Like many others, my experience of “chapel Mormonism” was very much you are either all the way in or you’re out.
Sure, you can be a hanger-on as a low down, lazy, second-class Mormon who doesn’t have a Temple Recommend, and would be lucky, depending on the Bishop, to bless or baptize his own kids. But who wants that? No, the idea is that you toe the line, put your shoulder to the wheel, drink the Kool-aid, live with “honor” and respect, and get on that hamster wheel of callings and being an instrument of the Lord in the ward, i.e., do whatever anyone asks you to do and do everything you can to be obedient “with exactness” in following the counsel of church leaders.
(I’m saying all that and it just sounds like brainwashing, but THAT’s what it’s like to be in the LDS church, at least as I have found it “in the mission field” or outside of special havens along the Wasatch Front or Maxine Hanks’s or Joanna Brooks’s wards.)
A number of the timesandseasons/bycommonconsent “bloggernacle” educated Mormons–many of whom seem to common folk like me to fall somewhere along a NOM spectrum of belief–like to appeal to Dalin Oaks’ “Alternate Voices” talk (1989), taking it as showing how enlightened the LDS leadership is (–see sociologist Armand Mauss’s discussion of it, with Oaks’ agreement). They’ll point to one of their main gurus, Mauss, and conclude that no one should blame the LDS church for being an authoritarian mind-control organization bent on restricting and hiding information about its past because the LDS church is flexible, liberal, and open, and all this talk about a crisis, of an exodus from the LDS church, of people like Hans Mattsson feeling betrayed, is just over-blown. The LDS church has hidden nothing and has never told members to avoid anything that conflicts or might seem to conflict with official church doctrine and policy.
From Oaks’ talk, I don’t get the idea that “alternate voices” are simply okay, that the LDS church is all that flexible. In the Youtube video, his “Leader’s” voice thrums with authority and dire significance under that single dome of light on the otherwise dark Gen Conf stage, acting like a prophet warning and counseling the people. Alternate voices are still basically risky to check out and potentially dangerous (from the TBM point of view). Oaks is still basically scaring people about alternate points of view. In fact, when he says in the talk that “Members who listen to the voice of the Church need not be on guard against being misled,” he’s just lying. The church is not perfect. (See the recent Times and Seasons blog post, “An Information-Rich Gospel: Correlation and the Growth and Maturation of the Church, with pertinent discussion thread post. Mauss is cited in comment 95.)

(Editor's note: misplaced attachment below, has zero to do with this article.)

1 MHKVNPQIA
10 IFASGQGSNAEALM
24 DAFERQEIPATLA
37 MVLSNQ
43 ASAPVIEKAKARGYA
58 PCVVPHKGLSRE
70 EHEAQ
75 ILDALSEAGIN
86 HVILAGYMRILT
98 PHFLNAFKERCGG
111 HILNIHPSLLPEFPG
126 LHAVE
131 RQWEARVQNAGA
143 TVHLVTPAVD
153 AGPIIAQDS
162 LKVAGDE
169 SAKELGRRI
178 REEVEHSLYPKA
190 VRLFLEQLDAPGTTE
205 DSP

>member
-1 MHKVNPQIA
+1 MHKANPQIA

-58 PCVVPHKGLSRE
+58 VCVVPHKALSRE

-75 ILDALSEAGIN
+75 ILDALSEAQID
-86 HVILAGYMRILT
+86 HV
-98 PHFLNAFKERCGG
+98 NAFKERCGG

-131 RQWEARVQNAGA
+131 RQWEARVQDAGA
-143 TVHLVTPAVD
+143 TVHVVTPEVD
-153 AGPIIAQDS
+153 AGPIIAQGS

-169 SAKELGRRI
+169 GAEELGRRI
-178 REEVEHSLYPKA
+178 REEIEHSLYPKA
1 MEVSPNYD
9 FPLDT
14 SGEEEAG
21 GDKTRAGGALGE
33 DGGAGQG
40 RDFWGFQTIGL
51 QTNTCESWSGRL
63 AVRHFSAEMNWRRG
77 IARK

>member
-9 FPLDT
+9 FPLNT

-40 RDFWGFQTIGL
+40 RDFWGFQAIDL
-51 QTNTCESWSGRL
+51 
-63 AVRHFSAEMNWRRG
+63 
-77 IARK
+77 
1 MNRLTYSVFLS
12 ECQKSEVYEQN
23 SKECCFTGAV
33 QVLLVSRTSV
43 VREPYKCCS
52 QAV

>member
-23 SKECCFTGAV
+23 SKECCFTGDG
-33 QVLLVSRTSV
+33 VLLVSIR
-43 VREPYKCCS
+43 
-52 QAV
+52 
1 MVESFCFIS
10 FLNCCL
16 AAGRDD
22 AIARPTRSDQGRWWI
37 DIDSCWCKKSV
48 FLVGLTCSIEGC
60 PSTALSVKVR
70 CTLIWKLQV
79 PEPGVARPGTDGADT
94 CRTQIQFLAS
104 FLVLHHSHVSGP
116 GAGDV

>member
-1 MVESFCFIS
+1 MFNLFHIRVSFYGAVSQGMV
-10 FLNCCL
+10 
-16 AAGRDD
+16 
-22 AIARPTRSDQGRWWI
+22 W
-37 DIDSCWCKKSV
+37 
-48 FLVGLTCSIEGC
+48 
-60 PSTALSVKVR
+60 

For too many Mormon accommodationists, ameliorists, “liberals,” the LDS church is quite acceptably flexible; indeed, the church is largely just misunderstood. This is the perspective of some relatively privileged Mormons whose cultural and heritage roots are so deep that reading Dialogue or Sunstone was a staple in their homes growing up. They don’t seem to understand Mattsson or other exmos’ anger about feeling betrayed.
Maxine Hanks writes,
“[T]he negative story that emerged from 1993 wasn’t objective or accurate, it was born of fear, anxiety, reaction, supposition and media hype. It was one-sided – we didn’t have a dialogue with input from both sides.
“I agree that rhetoric from Church leaders pre-2000 pushed conformity while discouraging public disagreement. Yet that rhetoric wasn’t simple or unitary, it was complex, and included opposite suggestions as well — about personal conviction, authenticity and actualization. The cautionary or condemnatory language was perhaps more intense, because it was negative and personal.”